Editor’s note: The following is a first-person account of a trip made 30 years ago by several members of the USA Swimming national team in a goodwill trip to teach young talent in Peru and Chile in September 1973. Our thanks to Anne Brodell for reliving her story in words and photographs.
By guest contributor Anne Brodell
In September 1973, eight American swimmers went to Peru and Chile to compete with, train with and provide stroke clinics for South American swimmers after our National Championships in Louisville, Ky. Tom Szuba, Tim McDonnell, Mike Bruner, Steve Tallman, Nancy Kirpatrick, Sandi Johnson, Michele Mercer and I set off in our new USA uniforms with Jim Montrella from Lakewood Aquatic Club as our coach and Jill Griese as our chaperone. We each had a $10 per diem, and a lot of excitement and idealism to go with it.
Our trip was sponsored by the AAU, the State Department and Phillips 66. That summer, the first- and second-place finishers at the nationals went to Belgrade for the World Championships and those of us that finished third or fourth went on various trips to South America. As with all trips during the highly politicized time of the Cold War, we were briefed before the trip and reminded during the trip that we were not just ambassadors for the sport, but for the United States.
The trip began in Peru. It was fascinating and eye-opening. We had a real immersion in Peruvian culture and Peruvian swimming culture. The Peruvian swimmers were warm and wonderful hosts. Yet, as we left Peru, some of the swimmers on their national team began to get upset and told us we would surely be kidnapped in Chile. We were mystified. Jim Montrella found a small Time magazine article about a truckers’ strike which didn’t shed much light on the matter.
We arrived in Chile on September 4, 1973. It was supposed to be a seven-day stay, but we didn’t leave until September 19. We were billeted with the families of Chilean swimmers, and with Mark Lautman, who at the time was a young Peace Corps volunteer who was coaching the Chilean National team.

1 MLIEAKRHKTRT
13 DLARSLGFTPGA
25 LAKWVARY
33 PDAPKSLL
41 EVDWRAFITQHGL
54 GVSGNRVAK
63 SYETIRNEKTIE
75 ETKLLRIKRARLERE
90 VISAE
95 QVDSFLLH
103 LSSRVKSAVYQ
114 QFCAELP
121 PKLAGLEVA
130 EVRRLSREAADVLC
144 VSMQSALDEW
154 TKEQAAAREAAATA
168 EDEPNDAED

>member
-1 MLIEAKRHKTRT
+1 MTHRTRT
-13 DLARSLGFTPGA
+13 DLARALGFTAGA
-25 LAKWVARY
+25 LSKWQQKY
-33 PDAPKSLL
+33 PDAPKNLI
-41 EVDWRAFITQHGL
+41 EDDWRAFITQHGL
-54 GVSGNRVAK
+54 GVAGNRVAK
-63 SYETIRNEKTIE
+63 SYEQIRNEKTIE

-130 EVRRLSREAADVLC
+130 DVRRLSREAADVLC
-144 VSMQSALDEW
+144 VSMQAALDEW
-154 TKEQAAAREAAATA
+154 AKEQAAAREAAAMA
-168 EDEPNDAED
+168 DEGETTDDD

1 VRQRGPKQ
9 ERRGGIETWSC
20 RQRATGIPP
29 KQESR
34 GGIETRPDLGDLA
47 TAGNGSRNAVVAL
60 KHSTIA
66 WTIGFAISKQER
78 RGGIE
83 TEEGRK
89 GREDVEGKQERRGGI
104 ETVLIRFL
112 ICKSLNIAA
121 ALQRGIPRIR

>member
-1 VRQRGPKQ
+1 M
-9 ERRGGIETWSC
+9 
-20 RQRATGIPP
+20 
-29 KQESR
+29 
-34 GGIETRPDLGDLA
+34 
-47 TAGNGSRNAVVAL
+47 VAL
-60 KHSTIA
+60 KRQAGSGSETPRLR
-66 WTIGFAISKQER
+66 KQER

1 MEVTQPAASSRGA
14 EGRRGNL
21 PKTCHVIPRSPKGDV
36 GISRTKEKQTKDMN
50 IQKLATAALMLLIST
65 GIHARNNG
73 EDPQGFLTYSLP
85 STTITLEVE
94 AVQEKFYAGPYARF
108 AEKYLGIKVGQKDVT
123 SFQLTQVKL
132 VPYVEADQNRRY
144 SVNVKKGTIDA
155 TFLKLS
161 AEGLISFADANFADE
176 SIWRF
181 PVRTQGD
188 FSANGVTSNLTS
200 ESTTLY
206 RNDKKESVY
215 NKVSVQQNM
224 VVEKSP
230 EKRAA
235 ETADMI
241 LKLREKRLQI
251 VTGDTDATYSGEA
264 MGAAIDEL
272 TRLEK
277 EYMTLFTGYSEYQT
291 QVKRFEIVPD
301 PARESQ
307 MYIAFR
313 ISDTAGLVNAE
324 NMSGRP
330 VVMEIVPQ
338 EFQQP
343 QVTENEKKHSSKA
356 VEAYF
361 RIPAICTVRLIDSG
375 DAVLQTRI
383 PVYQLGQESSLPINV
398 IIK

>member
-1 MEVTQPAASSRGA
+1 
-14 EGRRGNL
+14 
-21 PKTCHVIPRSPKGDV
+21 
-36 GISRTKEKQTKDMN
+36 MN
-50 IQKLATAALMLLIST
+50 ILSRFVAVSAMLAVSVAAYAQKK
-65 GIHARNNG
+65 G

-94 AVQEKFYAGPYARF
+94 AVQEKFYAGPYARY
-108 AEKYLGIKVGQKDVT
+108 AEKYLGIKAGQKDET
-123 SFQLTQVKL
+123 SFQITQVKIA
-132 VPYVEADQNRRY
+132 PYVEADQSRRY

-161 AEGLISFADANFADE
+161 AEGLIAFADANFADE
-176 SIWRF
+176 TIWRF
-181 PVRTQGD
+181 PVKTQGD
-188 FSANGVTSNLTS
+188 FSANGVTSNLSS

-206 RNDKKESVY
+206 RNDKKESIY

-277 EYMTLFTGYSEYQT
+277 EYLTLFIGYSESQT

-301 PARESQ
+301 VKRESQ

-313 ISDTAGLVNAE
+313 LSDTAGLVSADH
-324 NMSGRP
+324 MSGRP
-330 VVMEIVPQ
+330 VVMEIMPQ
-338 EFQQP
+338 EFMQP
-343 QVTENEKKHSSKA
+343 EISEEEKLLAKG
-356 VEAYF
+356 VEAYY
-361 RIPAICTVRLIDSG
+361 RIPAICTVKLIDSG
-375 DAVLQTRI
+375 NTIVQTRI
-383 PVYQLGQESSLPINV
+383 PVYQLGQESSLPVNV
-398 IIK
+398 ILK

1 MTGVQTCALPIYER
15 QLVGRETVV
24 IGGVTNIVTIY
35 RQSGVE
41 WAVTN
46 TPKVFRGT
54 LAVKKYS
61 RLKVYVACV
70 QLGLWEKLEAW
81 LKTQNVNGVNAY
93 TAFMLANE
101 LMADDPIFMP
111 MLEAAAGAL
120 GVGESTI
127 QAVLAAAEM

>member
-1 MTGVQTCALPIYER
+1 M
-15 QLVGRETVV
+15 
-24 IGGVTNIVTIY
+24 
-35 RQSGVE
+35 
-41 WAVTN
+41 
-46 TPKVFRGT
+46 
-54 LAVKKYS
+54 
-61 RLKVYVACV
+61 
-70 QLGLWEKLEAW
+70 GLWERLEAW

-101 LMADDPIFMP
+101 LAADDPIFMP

Sandie Johnson, Mike Bruner, Jill Griese and I were billeted with Maureen Bonta and her family. Maureen was the Chilean national champion in the sprint freestyle events and she had competed in Cali at the Pan Am Games in 1971. She was fluent in English and was the official translator for the team. At our first official introduction she announced that even though there were severe food shortages and shortages of gas we were not to worry because they had managed to procure enough gas to get us to workouts and swim meets!
It was clear that there was huge civil unrest from the beginning of our stay. After a brief visit to the American embassy, where we were assured that all was fine, we collided with a massive demonstration coming towards the embassy, with tanks and tear gas moving in from the other side of the avenue to meet the demonstrators. I remember feeling very blonde, and very tall, and conspicuous in my USA uniform!
We swam at the Bernardo O’Higgins military academy while the troops that would soon overthrow the government of Salvador Allende were on alert and on parade. We were supposed to give a swim exhibition in Valparaiso the morning of September 11, only to find out that a military coup had started and that 1,000 prisoners were being held in a gym adjacent to the pool.
In the meantime, we swam with the Chilean team. We went into the foothills of the Andes and flew kites, played cards and flirted and partied and danced. We also became friends. We watched with them as their country dissolved into civil war following the coup d’etat that brought Augusto Pinochet to power. We were afraid for them and we hoped for a better world with them.
When the tanks rolled into the plaza in front of the Presidential Palace, a few blocks away from the pool where the Chilean team worked out, everyone was in the water. Mark Lautman said that at first he thought it was an earthquake. Once the coup began, we Americans were separated from each other until we flew out on a UN-chartered turbo prop through the Andes on September 19.
Maureen and her family of seven housed and cared for four of us at a time of huge civil unrest and violence, 300 percent currency devaluation, food shortage and fear. After the coup, there was fighting throughout the city and a 24-hour curfew. And yet, at the Bontas, Mike Bruner taught American card tricks. We tried to stay in shape running around and exercising in their backyard. There were marathon card games and learning radio hits from the Chilean top 40.
Eventually, we began our trip home. As for the Chilean swimmers, they were profoundly affected by the political events of 1973. After the coup, pools were closed. Universities were closed. The Pan Am Games scheduled to be Santiago were held in Mexico City.
The idealism of the Cold War era is now behind us. I was lucky enough to return to Santiago this past fall, 40 years after the coup. The Bontas had a dinner for me and my family, and were just as warm and welcoming as they had been 40 years earlier. Mrs. Bonta is now 92 and she, like the rest of the family, remembers those events as if they were yesterday. When it is all said and done what is lasting are these human connections, not our splits and repeat times. Those human connections have changed our lives forever.